“Defense Distributed’s plans to allow anyone with a 3-D printer to download a code and create a fully operational gun directly threatens the public safety of New Jersey’s residents,” Grewal stated in the letter. “Posting this material online is no different than driving to New Jersey and handing out hard-copy files on any street corner. The federal government is no longer willing to stop Defense Distributed from publishing this dangerous code, and so New Jersey must step up.”
Democratic members of Congress are also ringing alarm bells.
During Wednesday’s hearing on national security issues, Democrat Sen. Bob Menendez, the ranking member of the Senate Foreign Relations Committee, called on Secretary of State Mike Pompeo to conduct an immediate review of the Trump Administration’s settlement with Wilson.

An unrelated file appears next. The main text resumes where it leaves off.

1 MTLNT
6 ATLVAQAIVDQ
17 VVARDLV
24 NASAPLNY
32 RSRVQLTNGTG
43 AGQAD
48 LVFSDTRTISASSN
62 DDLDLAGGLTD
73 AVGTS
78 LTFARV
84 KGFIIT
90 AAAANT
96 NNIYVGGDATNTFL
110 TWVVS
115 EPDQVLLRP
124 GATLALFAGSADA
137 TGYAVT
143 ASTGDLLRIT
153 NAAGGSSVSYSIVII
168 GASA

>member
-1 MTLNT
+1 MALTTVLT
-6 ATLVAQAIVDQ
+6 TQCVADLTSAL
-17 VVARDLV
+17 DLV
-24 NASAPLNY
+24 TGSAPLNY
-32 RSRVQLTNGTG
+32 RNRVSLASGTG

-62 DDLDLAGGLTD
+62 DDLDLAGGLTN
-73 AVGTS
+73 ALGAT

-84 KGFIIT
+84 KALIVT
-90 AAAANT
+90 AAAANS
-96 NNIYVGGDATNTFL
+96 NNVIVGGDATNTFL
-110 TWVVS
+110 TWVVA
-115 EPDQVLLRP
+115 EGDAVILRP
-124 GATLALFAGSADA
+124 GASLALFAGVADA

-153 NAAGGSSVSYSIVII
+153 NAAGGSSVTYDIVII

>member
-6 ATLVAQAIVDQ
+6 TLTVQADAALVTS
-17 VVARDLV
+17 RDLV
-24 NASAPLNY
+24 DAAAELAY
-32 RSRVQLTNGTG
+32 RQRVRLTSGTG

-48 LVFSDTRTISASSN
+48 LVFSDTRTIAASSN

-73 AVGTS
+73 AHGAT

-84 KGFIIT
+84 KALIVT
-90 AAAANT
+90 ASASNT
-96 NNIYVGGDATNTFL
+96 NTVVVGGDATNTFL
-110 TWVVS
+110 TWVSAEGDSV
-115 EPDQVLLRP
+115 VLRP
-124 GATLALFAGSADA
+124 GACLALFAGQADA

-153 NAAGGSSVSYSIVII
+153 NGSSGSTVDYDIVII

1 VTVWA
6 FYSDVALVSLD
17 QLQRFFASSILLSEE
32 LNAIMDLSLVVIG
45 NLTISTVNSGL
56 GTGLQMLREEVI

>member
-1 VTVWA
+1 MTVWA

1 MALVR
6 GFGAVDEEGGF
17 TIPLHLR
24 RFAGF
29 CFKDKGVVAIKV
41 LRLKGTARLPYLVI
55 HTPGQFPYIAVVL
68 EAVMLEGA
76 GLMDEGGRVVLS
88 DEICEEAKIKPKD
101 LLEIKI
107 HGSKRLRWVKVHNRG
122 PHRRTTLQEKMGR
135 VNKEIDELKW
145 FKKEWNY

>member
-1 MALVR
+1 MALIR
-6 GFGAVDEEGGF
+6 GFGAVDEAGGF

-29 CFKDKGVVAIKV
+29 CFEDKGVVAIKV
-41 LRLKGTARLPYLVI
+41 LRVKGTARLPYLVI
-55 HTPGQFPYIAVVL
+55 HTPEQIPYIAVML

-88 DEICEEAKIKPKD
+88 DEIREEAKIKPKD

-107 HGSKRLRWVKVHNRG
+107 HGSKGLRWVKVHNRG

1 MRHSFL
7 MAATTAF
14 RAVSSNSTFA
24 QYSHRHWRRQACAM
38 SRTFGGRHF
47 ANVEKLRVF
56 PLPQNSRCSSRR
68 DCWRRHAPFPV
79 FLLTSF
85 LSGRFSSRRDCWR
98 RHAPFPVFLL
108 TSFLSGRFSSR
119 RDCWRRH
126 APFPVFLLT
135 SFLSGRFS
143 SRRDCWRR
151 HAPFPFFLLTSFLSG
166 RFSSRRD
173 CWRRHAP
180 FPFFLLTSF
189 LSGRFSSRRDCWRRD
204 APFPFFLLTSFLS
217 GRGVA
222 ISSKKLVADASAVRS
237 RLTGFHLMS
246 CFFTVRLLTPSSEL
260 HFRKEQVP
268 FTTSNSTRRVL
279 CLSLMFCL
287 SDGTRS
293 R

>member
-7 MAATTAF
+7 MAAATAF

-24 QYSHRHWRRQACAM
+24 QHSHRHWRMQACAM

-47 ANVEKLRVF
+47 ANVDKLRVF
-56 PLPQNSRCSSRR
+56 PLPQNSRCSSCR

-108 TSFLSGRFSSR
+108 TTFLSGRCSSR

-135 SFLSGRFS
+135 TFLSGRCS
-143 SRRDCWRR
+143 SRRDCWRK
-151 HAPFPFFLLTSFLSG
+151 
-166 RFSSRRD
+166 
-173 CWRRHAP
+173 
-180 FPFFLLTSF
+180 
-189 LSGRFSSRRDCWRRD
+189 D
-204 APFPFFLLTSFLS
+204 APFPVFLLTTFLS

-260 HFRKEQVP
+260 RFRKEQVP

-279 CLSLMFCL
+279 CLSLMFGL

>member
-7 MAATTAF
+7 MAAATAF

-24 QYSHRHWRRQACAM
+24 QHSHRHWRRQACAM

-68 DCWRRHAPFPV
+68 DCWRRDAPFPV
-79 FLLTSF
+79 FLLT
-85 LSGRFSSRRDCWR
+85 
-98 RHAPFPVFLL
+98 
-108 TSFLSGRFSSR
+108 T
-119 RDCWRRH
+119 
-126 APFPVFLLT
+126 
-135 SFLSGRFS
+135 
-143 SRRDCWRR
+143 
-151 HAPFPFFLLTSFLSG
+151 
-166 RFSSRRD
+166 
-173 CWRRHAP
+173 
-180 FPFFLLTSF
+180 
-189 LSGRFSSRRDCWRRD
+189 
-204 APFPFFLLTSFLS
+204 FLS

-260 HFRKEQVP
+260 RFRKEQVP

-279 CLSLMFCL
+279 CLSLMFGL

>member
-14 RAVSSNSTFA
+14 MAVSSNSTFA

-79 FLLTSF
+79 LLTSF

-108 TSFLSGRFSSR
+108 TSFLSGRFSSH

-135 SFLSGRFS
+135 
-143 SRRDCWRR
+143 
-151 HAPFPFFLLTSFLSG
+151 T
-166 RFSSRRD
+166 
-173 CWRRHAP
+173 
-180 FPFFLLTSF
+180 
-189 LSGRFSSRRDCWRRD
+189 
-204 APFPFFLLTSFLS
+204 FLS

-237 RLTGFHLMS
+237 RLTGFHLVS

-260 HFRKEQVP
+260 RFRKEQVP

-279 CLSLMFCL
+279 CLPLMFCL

Good luck with that.
Nice gun control regime you built there on the left coast. It’d be a shame if sumpthin’ was to happen to it . . .
If there’s any good news here it’s that the judge who wrote the 2-1 majority opinion, Diarmuid O’Scannlain, came to a similar conclusion in Peruta vs. San Diego County four years ago. In that case, the majority held that the 2nd Amendment also conveys a right to carry a concealed weapon. But the 9th Circuit Court overturned that decision after an en banc hearing, and the Supreme Court later refused to hear the case. We hope that Hawaii officials will seek a broader appellate review, and that Young vs. Hawaii goes the same way as Peruta.
But there’s a risk here that the disagreements among lower courts over the issue might finally force the Supreme Court to accept another major 2nd Amendment case. Since the Heller case and a related decision out of Illinois in 2010, the nation’s top court has been loath to hear new challenges to gun regulations.